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Last edited 10 Jan 2018
Privity of title
Privity is the relationship between parties which results from them participating in the same transaction or occurrence. Privity of title, also referred to as privity of estate, is the legal relationship between two or more parties who share an interest in the same estate/property. That is, when the parties’ estates constitute one estate in law.
In contrast with a privity of contract, privity of title involves rights and duties that run with the land. The privity of title binds both parties to the terms of any covenants that run with the land, but only for as long as the privity continues.
A common example of privity of title is the relationship between landlord and tenant. The privity of title, or tenancy, cannot usually be transferred by a tenant without the consent of the landlord. On coming into a privity of title, an assignee is liable only for the period that they are in possession under the assignment (i.e. when they are the legal assignee). Therefore, on obtaining the privity of title, the assignee is liable to the landlord for rent payments and the breach of any covenants, while the landlord is liable to the assignee for the covenant of quiet enjoyment, and so on.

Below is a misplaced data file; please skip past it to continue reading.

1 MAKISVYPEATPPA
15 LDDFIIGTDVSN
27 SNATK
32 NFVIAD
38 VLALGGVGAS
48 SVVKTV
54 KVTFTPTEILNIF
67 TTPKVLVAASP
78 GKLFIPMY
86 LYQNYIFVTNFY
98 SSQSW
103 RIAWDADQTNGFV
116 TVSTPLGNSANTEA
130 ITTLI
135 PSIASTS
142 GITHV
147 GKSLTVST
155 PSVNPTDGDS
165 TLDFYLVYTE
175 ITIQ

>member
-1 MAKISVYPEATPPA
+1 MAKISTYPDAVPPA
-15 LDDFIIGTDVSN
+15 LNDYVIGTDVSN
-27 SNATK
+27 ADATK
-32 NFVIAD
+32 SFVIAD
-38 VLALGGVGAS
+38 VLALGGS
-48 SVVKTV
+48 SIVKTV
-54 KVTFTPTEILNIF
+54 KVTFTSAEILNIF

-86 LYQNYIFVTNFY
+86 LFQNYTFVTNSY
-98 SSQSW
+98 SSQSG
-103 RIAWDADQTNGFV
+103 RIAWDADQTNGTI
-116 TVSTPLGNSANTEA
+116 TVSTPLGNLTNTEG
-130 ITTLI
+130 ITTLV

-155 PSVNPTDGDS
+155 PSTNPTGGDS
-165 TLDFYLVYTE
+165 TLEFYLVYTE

The original tenant, on assigning their interest in the lease, has their privity of title terminated while their privity of contract is retained. They end their right to possession but, unless there is an agreement otherwise, their liability under the lease continues.
If the tenant sublets to a third party this establishes both a privity of title and privity of contract between the new leasehold estate of the tenant and sub-tenant, but not between the sub-tenant and the landlord. The original tenant retains privity of title with the landlord.
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